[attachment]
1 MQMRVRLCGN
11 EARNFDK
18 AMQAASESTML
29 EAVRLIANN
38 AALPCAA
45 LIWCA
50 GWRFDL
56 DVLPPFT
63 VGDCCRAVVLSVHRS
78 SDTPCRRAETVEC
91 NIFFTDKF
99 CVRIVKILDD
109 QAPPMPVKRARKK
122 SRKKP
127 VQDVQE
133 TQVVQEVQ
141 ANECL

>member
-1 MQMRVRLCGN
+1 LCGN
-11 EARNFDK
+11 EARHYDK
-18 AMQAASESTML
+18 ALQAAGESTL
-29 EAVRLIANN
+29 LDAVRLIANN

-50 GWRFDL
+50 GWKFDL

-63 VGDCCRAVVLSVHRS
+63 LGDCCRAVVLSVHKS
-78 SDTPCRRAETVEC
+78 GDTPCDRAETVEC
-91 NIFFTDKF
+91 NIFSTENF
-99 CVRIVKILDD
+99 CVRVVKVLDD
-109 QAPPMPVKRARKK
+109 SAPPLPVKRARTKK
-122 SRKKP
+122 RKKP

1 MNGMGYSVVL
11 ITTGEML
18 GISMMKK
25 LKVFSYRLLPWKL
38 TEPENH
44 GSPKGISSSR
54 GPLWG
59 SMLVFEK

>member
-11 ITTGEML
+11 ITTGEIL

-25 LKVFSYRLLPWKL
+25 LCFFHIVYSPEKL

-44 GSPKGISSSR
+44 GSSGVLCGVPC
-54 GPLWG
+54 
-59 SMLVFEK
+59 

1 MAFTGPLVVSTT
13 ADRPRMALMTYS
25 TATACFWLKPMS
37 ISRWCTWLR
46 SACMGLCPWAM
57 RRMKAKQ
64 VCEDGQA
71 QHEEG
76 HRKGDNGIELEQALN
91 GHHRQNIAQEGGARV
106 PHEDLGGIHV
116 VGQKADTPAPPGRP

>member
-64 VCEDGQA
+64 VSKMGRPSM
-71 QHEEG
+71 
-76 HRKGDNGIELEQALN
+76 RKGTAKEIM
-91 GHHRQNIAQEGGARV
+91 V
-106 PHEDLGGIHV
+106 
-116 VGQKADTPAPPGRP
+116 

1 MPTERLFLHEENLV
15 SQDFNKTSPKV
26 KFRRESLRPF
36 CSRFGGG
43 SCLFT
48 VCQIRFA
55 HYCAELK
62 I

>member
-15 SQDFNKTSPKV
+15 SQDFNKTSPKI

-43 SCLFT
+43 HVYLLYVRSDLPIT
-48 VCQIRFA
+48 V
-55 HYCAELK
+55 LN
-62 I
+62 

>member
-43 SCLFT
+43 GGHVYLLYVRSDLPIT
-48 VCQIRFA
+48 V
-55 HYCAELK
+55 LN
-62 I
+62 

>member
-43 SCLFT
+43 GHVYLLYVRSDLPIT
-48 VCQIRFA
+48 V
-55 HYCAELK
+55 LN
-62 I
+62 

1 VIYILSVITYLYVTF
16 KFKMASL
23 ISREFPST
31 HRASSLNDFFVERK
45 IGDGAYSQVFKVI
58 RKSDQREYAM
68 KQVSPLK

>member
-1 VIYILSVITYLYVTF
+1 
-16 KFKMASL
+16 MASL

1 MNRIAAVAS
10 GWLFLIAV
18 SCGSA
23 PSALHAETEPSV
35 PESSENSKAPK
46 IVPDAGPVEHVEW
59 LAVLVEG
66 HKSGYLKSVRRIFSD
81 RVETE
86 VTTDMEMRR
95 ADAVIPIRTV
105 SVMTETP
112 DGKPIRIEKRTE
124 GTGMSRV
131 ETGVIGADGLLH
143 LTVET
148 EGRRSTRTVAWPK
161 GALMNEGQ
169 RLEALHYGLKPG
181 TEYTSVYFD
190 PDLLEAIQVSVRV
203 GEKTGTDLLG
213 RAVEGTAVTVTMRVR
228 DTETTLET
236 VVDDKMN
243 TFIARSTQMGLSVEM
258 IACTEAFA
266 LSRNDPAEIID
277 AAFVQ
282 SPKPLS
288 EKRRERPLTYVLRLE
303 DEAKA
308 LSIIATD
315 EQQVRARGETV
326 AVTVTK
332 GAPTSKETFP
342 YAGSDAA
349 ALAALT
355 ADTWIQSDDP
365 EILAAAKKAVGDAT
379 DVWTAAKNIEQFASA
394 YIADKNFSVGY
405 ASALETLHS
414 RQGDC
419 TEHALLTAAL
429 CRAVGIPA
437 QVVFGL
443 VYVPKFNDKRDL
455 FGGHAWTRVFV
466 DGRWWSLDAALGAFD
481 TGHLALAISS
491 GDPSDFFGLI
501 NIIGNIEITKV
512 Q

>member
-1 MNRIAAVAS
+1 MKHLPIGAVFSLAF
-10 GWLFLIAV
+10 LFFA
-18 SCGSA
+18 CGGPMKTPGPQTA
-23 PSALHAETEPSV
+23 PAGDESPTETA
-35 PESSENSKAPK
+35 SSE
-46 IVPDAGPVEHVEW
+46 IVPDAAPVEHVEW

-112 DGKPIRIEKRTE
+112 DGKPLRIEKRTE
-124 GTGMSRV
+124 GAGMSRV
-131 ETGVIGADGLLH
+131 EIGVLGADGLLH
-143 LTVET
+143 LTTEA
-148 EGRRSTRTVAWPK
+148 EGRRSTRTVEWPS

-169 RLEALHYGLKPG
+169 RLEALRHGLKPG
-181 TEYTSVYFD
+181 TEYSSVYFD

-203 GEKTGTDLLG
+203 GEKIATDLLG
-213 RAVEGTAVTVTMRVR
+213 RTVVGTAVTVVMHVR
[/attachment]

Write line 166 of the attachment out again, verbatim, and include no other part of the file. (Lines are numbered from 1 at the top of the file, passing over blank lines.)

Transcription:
308 LSIIATD